State Department of Health partnering with the NY Genome Center and Rockefeller University to Conduct a genome and RNA sequencing study to better understand COVID-related illnesses in children
Hospitals have reported 73 cases of COVID-related illness in children with symptoms similar to Kawasaki disease or toxic shock-like syndrome; illness has taken lives of 3 young New Yorkers
Gov. Andrew M. Cuomo on Saturday announced that, at the request of the CDC, the state is helping to develop the national criteria for identifying and responding to COVID-related illness. The State Department of Health is also partnering with the NY Genome Center and Rockefeller University to conduct a genome and RNA sequencing study to better understand COVID-related illnesses in children and the possible genetic basis of this syndrome.
There have been 73 reported cases in New York where children – predominantly school-aged – are experiencing symptoms similar to Kawasaki disease and toxic shock-like syndrome possibly due to COVID-19. The illness has taken the lives of three young New Yorkers, including a 5-year old in New York City, a 7-year old in Westchester County and a teenager in Suffolk County.
New Yorkers should seek immediate care if a child has:
"We now have a new issue that has come up in the fight against COVID-19 that is truly disturbing and it impacts our youngest New Yorkers," Cuomo said. "The Department of Health is currently studying 73 cases of children experiencing inflammation of the blood vessels as a complication of COVID-19, and three young New Yorkers have already lost their lives as a result of this illness. The CDC has asked New York to develop a national criteria for this illness, and the state is also working with the NY Genome Center and Rockefeller University to conduct a study to help us better understand it. This is a frightening new development, but rest assured we are doing everything we can to learn more and keep parents informed."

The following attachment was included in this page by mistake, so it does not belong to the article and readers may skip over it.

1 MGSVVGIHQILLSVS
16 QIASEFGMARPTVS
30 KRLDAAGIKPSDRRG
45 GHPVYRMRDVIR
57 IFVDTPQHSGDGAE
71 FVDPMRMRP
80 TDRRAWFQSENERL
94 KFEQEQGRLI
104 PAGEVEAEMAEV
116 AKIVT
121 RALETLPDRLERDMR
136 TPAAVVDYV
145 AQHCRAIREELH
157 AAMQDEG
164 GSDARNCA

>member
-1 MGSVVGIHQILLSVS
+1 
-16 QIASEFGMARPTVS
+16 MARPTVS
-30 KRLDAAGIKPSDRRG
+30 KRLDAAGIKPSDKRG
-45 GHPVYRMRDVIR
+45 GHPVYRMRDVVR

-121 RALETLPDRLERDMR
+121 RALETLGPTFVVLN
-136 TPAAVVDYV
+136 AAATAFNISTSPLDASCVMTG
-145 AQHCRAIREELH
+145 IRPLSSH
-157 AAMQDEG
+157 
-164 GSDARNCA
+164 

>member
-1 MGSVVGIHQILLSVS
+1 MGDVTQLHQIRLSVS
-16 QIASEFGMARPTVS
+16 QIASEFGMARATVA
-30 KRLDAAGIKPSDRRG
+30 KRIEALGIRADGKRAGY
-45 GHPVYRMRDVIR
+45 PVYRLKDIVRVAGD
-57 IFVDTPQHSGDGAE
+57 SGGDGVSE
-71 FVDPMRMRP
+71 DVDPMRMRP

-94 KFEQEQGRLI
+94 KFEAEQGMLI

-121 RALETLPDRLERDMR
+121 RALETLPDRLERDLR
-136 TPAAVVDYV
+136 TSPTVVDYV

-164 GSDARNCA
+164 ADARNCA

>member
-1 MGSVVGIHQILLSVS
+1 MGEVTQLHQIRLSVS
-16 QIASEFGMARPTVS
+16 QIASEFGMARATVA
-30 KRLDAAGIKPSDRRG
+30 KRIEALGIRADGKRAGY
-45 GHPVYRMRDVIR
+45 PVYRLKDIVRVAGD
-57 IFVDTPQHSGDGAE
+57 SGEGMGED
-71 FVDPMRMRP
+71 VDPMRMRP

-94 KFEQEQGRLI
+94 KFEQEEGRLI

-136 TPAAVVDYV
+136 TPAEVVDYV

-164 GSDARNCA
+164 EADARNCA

At the direction of Cuomo, the State Department of Health has issued an advisory about this serious inflammatory disease, called "Pediatric Multi-System Inflammatory Syndrome Associated with COVID-19," to inform health care providers of the condition, as well as to provide guidance for testing and reporting. Health care providers, including hospitals, are required to report to the Department of Health all cases of pediatric multisystem inflammatory syndrome potentially associated with COVID-19 in those under 21 years of age.
Though most children who get COVID-19 experience only mild symptoms, in the United Kingdom, a possible link has also been reported between pediatric COVID-19 and serious inflammatory disease. The inflammatory syndrome has features which overlap with Kawasaki disease and toxic shock syndrome and may occur days to weeks after acute COVID-19 illness. It can include persistent fever, abdominal symptoms, rash, and even cardiovascular symptoms requiring intensive care.
Cuomo’s team said early recognition by pediatricians and referral to a specialist including to critical care is essential. Molecular and serological testing for COVID-19 in children exhibiting the above symptoms is recommended. The majority of patients have tested positive for COVID-19, some on molecular testing for SARS-COV-2, others on serological testing.